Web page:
By : Harshita Dangwal

Artificial Intelligence (AI) has become an integral part of human lives – decreasing the complexities and burdens by offering insightful solutions.

AI is in every bit of our daily routine- right from Siri waking us up in the morning in form of an alarm or Alexa playing that favourite song for us, to those online extensions and apps that help us plan and execute our day better to even the online baby names generator! With big data entering the new tech industry, AI has been carved to respond to our needs and is more likely to replace humans in the upcoming futuristic world where we have to put in minimal effort from our side because everything is already being handled by that advanced technological intervention. AI programming focuses on three cognitive skills: learning, reasoning and self-correction – dangerously similar to the very attributes that differentiate humans and machines; this is why there is a need for global regulations and agreements on the ethics of Artificial Intelligence to ensure that AI is developed with common, humanistic values in mind.

A typical AI system ingests a great deal of labelled training data, analyzes it for correlations and patterns, and uses these patterns to make predictions about the future. For instance, an image recognition tool can learn to identify and describe objects in images after reviewing millions of examples of text chats, or a chatbot can learn to produce lifelike exchanges with people. However, history (and Hollywood sci-fi movies) have been a witness and careful observer of how total human dependency on AI can be catastrophic. According to the Gartner report, AI adoption has significantly grown from a mere 4 per cent to a whopping 15 per cent during 2018-19. This is primarily because easy adoption of innovation this advanced has made its entry into the budding world of startups where each competes against another in core operational excellency using data.

 Despite the existence of cons, AI is here to stay with its capabilities seeped and deep-rooted in some of the most crucial elements of the nation-building process. Right from predicting natural calamities to some extent, inclusivity of people from all sections of society and working on disaster preparedness, AI has pervaded the possibility of human existence without it. However, with this perversion comes certain challenges and unprecedented dilemmas – for instance, potential threats to privacy, gender bias, lack of transparency and unreliable use of tech due to under-the-table-holdings.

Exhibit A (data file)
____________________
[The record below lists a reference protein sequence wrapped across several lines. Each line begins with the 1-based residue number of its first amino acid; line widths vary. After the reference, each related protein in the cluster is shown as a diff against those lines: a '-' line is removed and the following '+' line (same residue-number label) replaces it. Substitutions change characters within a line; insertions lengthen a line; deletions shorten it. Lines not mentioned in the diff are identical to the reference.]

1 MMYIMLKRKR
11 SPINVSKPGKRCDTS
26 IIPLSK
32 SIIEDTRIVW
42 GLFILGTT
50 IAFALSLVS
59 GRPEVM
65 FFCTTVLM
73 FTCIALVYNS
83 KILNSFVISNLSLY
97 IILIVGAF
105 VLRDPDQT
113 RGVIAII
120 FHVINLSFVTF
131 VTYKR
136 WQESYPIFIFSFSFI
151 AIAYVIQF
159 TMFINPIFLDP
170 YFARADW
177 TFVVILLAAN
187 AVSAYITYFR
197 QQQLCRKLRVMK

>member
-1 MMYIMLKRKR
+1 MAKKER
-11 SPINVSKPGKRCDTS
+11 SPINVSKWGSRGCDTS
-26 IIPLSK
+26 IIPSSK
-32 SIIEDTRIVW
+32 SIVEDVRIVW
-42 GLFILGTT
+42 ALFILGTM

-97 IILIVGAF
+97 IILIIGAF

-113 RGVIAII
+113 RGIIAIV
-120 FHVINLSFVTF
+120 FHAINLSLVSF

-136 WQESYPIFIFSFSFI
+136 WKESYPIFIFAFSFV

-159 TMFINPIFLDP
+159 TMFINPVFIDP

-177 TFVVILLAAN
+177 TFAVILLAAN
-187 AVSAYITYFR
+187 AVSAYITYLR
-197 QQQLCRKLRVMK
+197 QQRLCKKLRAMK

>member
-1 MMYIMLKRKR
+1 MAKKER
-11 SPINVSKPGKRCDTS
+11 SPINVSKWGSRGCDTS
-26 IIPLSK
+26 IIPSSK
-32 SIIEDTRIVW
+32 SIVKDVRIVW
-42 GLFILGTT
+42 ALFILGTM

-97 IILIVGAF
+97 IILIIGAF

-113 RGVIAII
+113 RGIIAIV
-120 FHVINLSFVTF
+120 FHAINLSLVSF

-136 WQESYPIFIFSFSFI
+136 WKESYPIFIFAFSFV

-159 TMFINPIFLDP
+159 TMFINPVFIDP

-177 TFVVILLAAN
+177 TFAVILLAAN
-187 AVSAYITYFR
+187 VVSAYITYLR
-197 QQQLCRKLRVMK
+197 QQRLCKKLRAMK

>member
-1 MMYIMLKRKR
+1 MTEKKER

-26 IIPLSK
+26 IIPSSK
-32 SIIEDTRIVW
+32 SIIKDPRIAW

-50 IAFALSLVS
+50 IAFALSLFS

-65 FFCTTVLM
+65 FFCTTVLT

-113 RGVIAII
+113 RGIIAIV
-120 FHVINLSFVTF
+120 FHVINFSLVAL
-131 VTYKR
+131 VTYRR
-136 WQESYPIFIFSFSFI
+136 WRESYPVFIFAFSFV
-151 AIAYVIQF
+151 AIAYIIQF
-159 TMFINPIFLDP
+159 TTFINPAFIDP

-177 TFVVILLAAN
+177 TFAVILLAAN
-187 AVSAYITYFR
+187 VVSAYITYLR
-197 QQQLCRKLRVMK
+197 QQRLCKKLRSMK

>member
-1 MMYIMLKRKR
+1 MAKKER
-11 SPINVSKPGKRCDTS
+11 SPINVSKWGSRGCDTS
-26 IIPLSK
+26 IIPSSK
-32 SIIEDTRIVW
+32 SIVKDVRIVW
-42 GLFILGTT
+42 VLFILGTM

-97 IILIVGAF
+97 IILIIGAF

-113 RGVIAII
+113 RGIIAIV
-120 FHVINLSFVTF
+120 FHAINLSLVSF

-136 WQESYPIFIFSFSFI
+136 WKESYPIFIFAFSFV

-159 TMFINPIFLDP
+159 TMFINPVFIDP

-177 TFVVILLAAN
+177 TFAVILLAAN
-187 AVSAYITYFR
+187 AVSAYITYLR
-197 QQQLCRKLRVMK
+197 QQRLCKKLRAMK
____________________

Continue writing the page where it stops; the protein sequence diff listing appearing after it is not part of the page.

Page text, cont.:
“Decisions impacting millions of people should be fair, transparent and contestable,” says Gabriela Ramos, UNESCO’s Assistant Director-General for Social and Human Sciences. UNESCO’s recommendation mandate on the ethical use of and defining boundaries of AI has been a matter of discussion worldwide. As a result of a groundbreaking agreement at UNESCO in November 2021, 193 countries have agreed to set the first realistic global normative framework while leaving its application of it to each country’s own discretion. According to the mandate, UNESCO stresses the use of AI in adherence to policy advice, standard setting and capacity building. That being said, it is highly crucial to observe and ban the use of invasive AI systems and replace them with individual and environment-friendly ones. To advance implementation, UNESCO is required to conduct an Ethical Impact Assessment and a Readiness Methodology. As a matter of fact, a global observatory created by UNESCO, in partnership with seven international organizations dealing with various aspects of artificial intelligence, was launched in September 2021.

 Globally, the AI market is expected to reach USD 93.5 billion by 2021, with a compound annual growth rate (CAGR) of 38.1% between 2022 and 2030. This puts AI’s share in the Indian market at a mirific USD 7.8 billion in 2021!


 Lately, due to the heavy dependence on tech and AI in industries, it was deemed necessary to lay down significant standards on its functioning and procedures worldwide.

 Non-governmental stakeholder participation has been channelled into global impact by international standards bodies for a long time. Standardization has ensured global interoperability in almost everything, and such standards can affect everyday life profoundly. In fact, the United Nations has used ISO standards for the development of arms control guidelines. The role of standards-setting bodies and their standards may be as significant for AI as they are for humans.

 Having no standards means we have no benchmarks for success, no security for products, no unification of global markets, and certainly no competitive environment. Standards are a recognised method to regulate and supervise the legal functioning of products, with AI being standardised, the emerging global landscape of well-being and sustainable use is shed light upon.

 Agreement and Way forward

By standardising and regulating AI use, governments, large corporations, and people (citizens) can maintain a healthy balance of power while reducing inequalities and empowering marginalized segments. Furthermore, standardisation ensures a more secure online environment which protects citizens’ rights and privacy, while limiting access to unauthorized entries and providing efficient redress in case of intrusions. Lastly, one must remember that AI was invented in the first place to assist humans instead of serving as their masters, so in order to ensure human survival, technological augmentation is expected to improve healthcare, agriculture, education, and tackle nature crises with resource-efficient system capabilities.



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